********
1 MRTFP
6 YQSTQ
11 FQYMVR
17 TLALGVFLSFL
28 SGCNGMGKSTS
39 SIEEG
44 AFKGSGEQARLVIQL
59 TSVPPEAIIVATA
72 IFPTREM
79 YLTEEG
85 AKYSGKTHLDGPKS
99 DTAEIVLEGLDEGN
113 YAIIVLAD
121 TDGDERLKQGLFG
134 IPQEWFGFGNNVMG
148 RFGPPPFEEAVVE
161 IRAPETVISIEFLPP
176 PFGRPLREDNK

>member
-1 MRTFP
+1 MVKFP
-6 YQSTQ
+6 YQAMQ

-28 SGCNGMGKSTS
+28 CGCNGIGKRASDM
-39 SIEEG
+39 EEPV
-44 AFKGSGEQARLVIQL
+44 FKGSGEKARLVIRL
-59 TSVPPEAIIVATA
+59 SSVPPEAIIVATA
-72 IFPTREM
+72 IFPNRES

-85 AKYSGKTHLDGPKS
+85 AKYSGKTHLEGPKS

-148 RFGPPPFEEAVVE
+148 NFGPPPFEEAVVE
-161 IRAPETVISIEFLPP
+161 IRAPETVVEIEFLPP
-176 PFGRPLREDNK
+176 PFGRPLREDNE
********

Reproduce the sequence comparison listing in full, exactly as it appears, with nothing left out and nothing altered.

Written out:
1 MRTFP
6 YQSTQ
11 FQYMVR
17 TLALGVFLSFL
28 SGCNGMGKSTS
39 SIEEG
44 AFKGSGEQARLVIQL
59 TSVPPEAIIVATA
72 IFPTREM
79 YLTEEG
85 AKYSGKTHLDGPKS
99 DTAEIVLEGLDEGN
113 YAIIVLAD
121 TDGDERLKQGLFG
134 IPQEWFGFGNNVMG
148 RFGPPPFEEAVVE
161 IRAPETVISIEFLPP
176 PFGRPLREDNK

>member
-1 MRTFP
+1 MVKFP
-6 YQSTQ
+6 YQAMQ

-28 SGCNGMGKSTS
+28 CGCNGIGKRASDM
-39 SIEEG
+39 EEPV
-44 AFKGSGEQARLVIQL
+44 FKGSGEKARLVIRL
-59 TSVPPEAIIVATA
+59 SSVPPEAIIVATA
-72 IFPTREM
+72 IFPNRES

-85 AKYSGKTHLDGPKS
+85 AKYSGKTHLEGPKS

-148 RFGPPPFEEAVVE
+148 NFGPPPFEEAVVE
-161 IRAPETVISIEFLPP
+161 IRAPETVVEIEFLPP
-176 PFGRPLREDNK
+176 PFGRPLREDNE